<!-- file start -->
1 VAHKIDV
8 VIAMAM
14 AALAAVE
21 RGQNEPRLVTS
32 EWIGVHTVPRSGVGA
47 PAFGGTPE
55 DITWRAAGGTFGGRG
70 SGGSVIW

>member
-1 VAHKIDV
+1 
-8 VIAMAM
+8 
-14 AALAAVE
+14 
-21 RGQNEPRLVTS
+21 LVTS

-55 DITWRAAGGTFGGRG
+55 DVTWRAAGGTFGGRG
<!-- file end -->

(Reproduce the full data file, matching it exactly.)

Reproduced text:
1 VAHKIDV
8 VIAMAM
14 AALAAVE
21 RGQNEPRLVTS
32 EWIGVHTVPRSGVGA
47 PAFGGTPE
55 DITWRAAGGTFGGRG
70 SGGSVIW

>member
-1 VAHKIDV
+1 
-8 VIAMAM
+8 
-14 AALAAVE
+14 
-21 RGQNEPRLVTS
+21 LVTS

-55 DITWRAAGGTFGGRG
+55 DVTWRAAGGTFGGRG